Fastest win ever, but no course record for Mike Hall
July, 2013. A record number of 141 racers took to the course from both directions on June 14th to get a taste of eating, sleeping and riding on the Great Divide Mountain Bike Route for the 2013 edition of the Tour Divide. The majority, approximately 125, started in Bannff, Canada to ride the 2745 miles to finish at the US and Mexican border in Antelope Wells, New Mexico. Interestingly, many of the racers were first timers, but it was veteran Divide rider Mike Hall of Cardiff, United Kingdom, who took the win in 14 days, 11 hours and 55 minutes.
Hall devours a quick breakfast at Penny's Diner in Rawlins, WY.
In the early days of the race, it was Hall who suffered with stomach issues and allergies to initially fall behind the leaders pace while veteran racer Craig Stappler lead the charge south. As is often the case, many rookies took on too much of a fast pace at the start only to burn theirselves up and eventually drop out. Despite his ailments, Hall pressed on and eventually got back on pace with a vengeance once the claritin for his allergies kicked in.
By southern Montana, it was a full blown race with Hall determined to catch up to Stappler. Perhaps, the pivotal point came when Stappler spent the night high up on Union Pass in below freezing temperatures while Hall stopped much lower down to avoid sleeping higher up on the pass. What happened the next day resembled something closer to a high paced cross country race with both riders riding near their limit from Pinedale and into the Great Divide Basin.
Craig Stappler was looking good on the bike, and riding a fast pace through Wyoming.
Finally, it was in the Great Divide Basin that Hall put in a solid dig to create a gap he could hold over Stappler as the two raced into the night. In a cheeky move, Hall turned off his lights and rode by the bright and full summer solstice moon so that Stappler wouldn't be able to see where he was. In the Basin, you can see for miles, and this strategy surely helped Hall give Stappler the slip. To further solidify his lead, Hall rode into the morning and only took a couple hours to sleep before getting back on the bike and riding into Rawlins to refuel.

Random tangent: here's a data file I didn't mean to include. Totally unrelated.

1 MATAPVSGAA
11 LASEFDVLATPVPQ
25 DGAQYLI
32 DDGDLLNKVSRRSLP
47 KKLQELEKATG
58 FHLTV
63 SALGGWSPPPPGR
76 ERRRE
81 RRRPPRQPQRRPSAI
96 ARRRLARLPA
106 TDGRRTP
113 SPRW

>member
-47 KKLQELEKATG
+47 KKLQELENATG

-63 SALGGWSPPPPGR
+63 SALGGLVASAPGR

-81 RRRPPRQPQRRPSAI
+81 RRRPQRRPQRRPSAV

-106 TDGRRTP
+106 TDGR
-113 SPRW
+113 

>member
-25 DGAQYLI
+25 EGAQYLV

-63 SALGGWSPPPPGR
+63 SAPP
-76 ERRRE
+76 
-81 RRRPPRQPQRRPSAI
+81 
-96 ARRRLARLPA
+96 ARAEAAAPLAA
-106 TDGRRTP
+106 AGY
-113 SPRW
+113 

With a gap hovering around a few hours, Hall pressed on as Stappler gave chase. Unfortunately, the wheels came off the tracks when Stappler rolled into Kremmling where he withdrew from the race. With a string of rookies much further back, Hall had nearly a days lead on second place as he rode into New Mexico. More misfortune would highlight the race with widespread forest fires forcing a reroute, which negated any chance of setting a new course record.
Mike Hall climbing at a fast clip in southern Colorado.
No doubt, Hall was riding at a pace (and destroying the numerous climbs- over 173,000 feet to be exact) that would have seen him literally smash the previous records. To read more into this, it's worth taking into account that the lead racers saw the fastest course conditions in many many years. With practically no hike-a-bike snowfields to contend with, very little mud, little rain and a generous tailwind, conditions were ripe for records to be broken. Instead of a course record, Hall would settle for the fastest time to ever complete the race, which is no small feet considering the reroute around the Gila National Forest is much longer than stanying on course.
To see all the gritty details of the racers rides and even follow the last of the blue dots (Grand Depart racers), check out the wealth of information on the Tour Divide website here.